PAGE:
Fletcher can't find way to trade JVR, forced to defend his job, Flyers' direction


VOORHEES, N.J. — Somehow, when the dust settled from the NHL trade deadline, James van Riemsdyk was still a Flyer.

In Chuck Fletcher's post-deadline press conference, the Flyers' general manager tried to explain why. But at this point, Flyers fans may be totally fed up with listening.

Listening about why something didn't happen or hasn't happened yet. Listening about an aggressive retool followed by more patience being required. Listening about why the team was selling at a third straight deadline but then couldn't move its most obvious trade chip.

Justifiably, Fletcher had to defend his job as general manager Friday afternoon.

By Friday's 3 p.m. ET deadline, the Flyers moved Zack MacEwen and Patrick Brown, two role players on expiring contracts. MacEwen was dealt to the Kings for Brendan Lemieux and a 2024 fifth-round draft pick, while Brown went to the Senators for a 2023 sixth-round selection.

Van Riemsdyk, a big winger with two seasons of 30 or more goals on his long NHL résumé, was not moved. His age (33), contract (pending unrestricted free agent) and biggest strength (goal scoring) made him the Flyers' most clear-cut candidate to be traded.

The Flyers were willing to retain half of his hefty $7 million salary left on an expiring, five-year, $35 million contract. Fletcher said he didn't get an offer for van Riemsdyk until Friday around 1:40 p.m. ET. It was a conditional offer. The interested club needed to move one of its forwards to another team in order to finalize a deal for van Riemsdyk. The prerequisite move didn't go down, so the van Riemsdyk offer was quashed.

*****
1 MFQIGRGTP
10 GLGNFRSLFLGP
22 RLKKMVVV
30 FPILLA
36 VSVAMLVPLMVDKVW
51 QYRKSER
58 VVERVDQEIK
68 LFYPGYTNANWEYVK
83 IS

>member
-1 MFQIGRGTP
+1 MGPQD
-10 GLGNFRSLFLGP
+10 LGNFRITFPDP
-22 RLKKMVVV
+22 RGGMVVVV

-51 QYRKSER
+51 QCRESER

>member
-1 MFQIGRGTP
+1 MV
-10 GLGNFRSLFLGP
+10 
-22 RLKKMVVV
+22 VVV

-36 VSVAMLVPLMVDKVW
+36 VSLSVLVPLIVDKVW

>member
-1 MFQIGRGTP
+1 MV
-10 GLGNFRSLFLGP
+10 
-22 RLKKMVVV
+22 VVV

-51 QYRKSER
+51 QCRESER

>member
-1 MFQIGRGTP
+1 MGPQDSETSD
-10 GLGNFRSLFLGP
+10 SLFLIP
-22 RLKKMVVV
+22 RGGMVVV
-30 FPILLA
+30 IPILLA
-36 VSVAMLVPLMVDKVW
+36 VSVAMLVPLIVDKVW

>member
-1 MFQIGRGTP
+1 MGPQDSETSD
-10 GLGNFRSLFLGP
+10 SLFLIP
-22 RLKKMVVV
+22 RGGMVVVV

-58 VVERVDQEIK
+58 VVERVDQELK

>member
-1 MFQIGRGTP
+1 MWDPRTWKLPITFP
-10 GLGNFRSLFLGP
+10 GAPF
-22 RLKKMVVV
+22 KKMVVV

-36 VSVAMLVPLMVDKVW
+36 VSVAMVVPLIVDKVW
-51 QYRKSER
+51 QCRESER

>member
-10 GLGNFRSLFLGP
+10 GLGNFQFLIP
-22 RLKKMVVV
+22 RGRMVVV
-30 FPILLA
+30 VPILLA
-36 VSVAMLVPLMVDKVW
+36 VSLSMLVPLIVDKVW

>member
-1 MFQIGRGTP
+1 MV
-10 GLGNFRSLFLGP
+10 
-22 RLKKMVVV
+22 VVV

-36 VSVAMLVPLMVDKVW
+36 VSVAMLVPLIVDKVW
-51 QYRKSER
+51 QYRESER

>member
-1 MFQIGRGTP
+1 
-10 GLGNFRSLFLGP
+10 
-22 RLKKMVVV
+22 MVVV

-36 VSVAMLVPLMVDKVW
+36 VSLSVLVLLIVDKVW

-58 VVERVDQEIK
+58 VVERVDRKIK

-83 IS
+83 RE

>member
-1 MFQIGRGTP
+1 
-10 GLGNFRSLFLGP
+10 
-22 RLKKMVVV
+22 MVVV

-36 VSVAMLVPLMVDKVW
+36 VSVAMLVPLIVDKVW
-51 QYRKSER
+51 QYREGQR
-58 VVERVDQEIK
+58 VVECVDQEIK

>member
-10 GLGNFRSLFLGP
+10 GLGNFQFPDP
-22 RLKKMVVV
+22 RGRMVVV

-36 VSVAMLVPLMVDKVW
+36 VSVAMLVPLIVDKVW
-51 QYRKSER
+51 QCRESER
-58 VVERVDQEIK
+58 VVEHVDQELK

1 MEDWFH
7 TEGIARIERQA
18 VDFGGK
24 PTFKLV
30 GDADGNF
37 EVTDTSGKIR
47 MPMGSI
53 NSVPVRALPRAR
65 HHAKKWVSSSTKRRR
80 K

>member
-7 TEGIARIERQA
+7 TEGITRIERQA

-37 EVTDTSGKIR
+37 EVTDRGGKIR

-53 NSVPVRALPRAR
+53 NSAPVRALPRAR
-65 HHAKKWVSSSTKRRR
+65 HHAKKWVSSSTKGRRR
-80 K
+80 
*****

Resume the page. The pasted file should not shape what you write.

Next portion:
Fletcher said he talked to every team over the last three weeks and the only offer he received was the conditional one Friday afternoon. He couldn't find a buyer, even with spicing up offers.

"I told teams absolutely I would take a player on an expiring deal, I would take a one-way contract in the minors, I could help on the cash," Fletcher said. "I was not interested in taking a player with term, unless that player could help us going forward. We tried to be as accommodating as possible.

"But we never had an offer, there was never anything that broke down, there was never anybody that said, 'I'm only going to give you a third or a fourth or a sixth and take it or leave it' — I never even got that. I don't know what to say.

"Yesterday, for example, I received two calls — one on JVR, one on another player. And I made 17. I just counted my log. We actively did our best to get an asset and to give JVR the opportunity to play in the playoffs. It didn't happen."

Couldn't the Flyers have recognized the market wasn't going to change in their favor as the deadline got closer? Couldn't they have pivoted earlier in the week — or prior to that — to ensure they at least moved van Riemsdyk for something?

Last offseason elicited plenty of questions with the Flyers. Now it's the trade deadline that left many asking why and how.

The Flyers are 23-28-11 with 20 games left on their schedule. Those games will be about the future and van Riemsdyk will be along for the ride before he walks in free agency during the summer.

First-year head coach John Tortorella has been honest about the Flyers' timeline. Fletcher, in his fourth full season as GM, has admitted it'll be a longer process as the Flyers build back up through youth.

"We need more talent and that's on me," Fletcher said.

More: 'Are you guys kidding me?' Tortorella defends his GM after Flyers' trade deadline

A massive summer is not far away for the Flyers. One of the bigger questions ahead is if Comcast Spectacor chairman and Flyers governor Dave Scott will maintain his faith in the club's direction under Fletcher.

"I'm not worried about my job — whatever happens with me will happen with me. That's up to Dave Scott," Fletcher said. "But everything I do is about doing what's right for the Philadelphia Flyers and not taking shortcuts, and that's in part why we didn't make any more deals today. The deals that were presented to me were not good deals for the Philadelphia Flyers.

"Last summer, being more aggressive was not going to be good for the Philadelphia Flyers. Maybe in the short run, it makes me look better. But we don't want band-aids anymore. We want to build this the right way and we're committed to doing it.

"Those are my words; my actions will have to back it up, but we're committed to doing it."

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